Fantasy football leagues are typically won by owners who are able to identify the players who have the biggest return on investment (ROI). ROI, in the context of fantasy football, can be described as how a player performs in comparison to his draft position.
When a fantasy player is ready to break out, there’s typically more than one indicator of a potential statistical leap. These indicators are crucial to identify if you want to maximize your ROI and gain an advantage over other well-informed drafters.
The fantasy community may have been a year early on Zach Ertz, but this season it could create an opportunity to capitalize. Ertz looks like a potential breakout this season because of his age, opportunity, and average draft position.
Age is one of the most important variables when discussing football players. It gives us a good idea of when players break out, peak, and decline.
To find out when tight ends peak, I looked at the ages of every TE since 1990 who had at least 63 receptions for 700 yards and six touchdowns. According to Pro-Football-Reference, the sample size amounted to 56. Each season is listed on the table below:
This is a distribution graph of the ages:
While the average age is 27.1 yards old, the peak year appears to be 25. An astonishing 25 percent of the seasons happened at age 25.
Zach Ertz turns 25 this season.
Arguably no offense in the NFL combines the high scoring potential and need for pass-catchers as well as the Eagles do. Between the departures of Jeremy Maclin and LeSean McCoy, the Eagles have 180 targets to replace. This assumes that Pro Football Focus’ least valuable receiver of 2014 Riley Cooper is targeted another 95 times.
Ertz’s problem last year was he only played 50.3 percent of the Eagles’ offensive snaps – which many attribute to his blocking. Ertz spent two weeks this offseason working with former Cowboys OL coach Hudson Houck on his blocking. Coach Chip Kelly said he believes Ertz is capable of making a “big jump” in 2015. With targets up for grabs and a low snap percentage last season, Ertz certainly has room to grow.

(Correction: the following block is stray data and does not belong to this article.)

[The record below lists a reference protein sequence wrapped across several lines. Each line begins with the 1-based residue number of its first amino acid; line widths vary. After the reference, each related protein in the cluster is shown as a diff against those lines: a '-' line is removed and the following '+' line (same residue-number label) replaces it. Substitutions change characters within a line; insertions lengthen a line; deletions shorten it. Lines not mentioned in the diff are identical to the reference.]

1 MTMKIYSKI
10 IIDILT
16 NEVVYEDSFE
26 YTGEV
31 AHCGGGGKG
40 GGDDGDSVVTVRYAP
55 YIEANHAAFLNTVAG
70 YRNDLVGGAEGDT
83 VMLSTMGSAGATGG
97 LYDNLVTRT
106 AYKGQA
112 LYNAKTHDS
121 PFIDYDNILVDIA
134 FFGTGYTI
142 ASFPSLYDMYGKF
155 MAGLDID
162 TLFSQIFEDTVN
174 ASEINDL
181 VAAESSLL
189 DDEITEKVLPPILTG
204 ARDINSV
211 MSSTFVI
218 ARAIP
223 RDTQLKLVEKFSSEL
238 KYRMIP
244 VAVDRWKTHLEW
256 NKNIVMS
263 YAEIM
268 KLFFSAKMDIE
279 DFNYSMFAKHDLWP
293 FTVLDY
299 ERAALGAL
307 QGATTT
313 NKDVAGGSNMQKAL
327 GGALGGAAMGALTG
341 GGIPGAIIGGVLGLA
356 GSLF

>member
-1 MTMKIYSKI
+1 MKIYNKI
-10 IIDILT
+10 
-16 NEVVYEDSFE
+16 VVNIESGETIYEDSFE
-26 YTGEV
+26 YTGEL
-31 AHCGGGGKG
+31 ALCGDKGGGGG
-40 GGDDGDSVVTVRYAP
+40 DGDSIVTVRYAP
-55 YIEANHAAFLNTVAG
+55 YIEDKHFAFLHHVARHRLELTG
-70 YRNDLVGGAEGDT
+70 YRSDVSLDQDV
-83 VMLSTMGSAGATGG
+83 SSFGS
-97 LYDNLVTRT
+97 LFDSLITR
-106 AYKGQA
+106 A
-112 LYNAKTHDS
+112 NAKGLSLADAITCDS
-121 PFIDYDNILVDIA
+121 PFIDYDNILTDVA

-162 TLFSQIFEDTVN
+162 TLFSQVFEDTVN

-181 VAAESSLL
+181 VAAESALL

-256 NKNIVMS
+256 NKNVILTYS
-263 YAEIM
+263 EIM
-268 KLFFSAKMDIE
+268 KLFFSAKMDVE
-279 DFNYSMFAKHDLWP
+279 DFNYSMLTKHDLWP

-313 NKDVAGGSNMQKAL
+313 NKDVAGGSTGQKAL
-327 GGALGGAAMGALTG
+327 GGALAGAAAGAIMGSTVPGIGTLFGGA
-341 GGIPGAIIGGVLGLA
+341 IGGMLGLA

Ertz was also Nick Foles’ most effective target:
Average Draft Position
For a player who has this many indicators pointing in a favorable direction, you would expect to be forced to pay a hefty price. According to Fantasy Football Calculator, Ertz is being selected, on average, with the seventh pick of the 10th round. That puts him as TE11 behind Owen Daniels, Antonio Gates, and Dwayne Allen.
By season’s end it is entirely possible that he outscores those players – and he’s coming at cheaper price.
In MFL10s, where the crowd is a little more astute, Ertz is currently being drafted as the seventh TE off the board. He looks fairly valued but with a small boost in targets, he has room to beat that and deliver excess value.
I took a close look at Ertz and the Eagles offense using the Projection Machine. After seeing 11.2 percent of the Eagles’ targets as a rookie, Ertz received 14 percent last season. Seeing as the Eagles have a plethora of targets to replace and Ertz is entering his peak, it’s fair to expect another jump.
For those familiar with the Projection Machine, I put Ertz’s catch rate and yards per target at his career averages of 66.2 percent and 8.25, respectively. I gave Ertz a bump to 6.7 percent for his touchdown rate for two reasons: his TE similarity scores expect a bump in N+1 season and the Eagles’ lack of proven red zone weapons.
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It appears that his MFL ADP takes into account his potential breakout and expects a small target jump. To finish as TE7 in terms of TE points from 2014, Ertz will need to see roughly 16 percent of the Eagles’ targets. To deliver excess value Ertz will likely need to see around 17 percent of the Eagles’ targets.
Ertz has many indicators pointing to a potential breakout, although some of that is already priced into his ADP. He looks close to fair value at this point but is one of the TEs who could take a statistical leap based on his age and opportunity.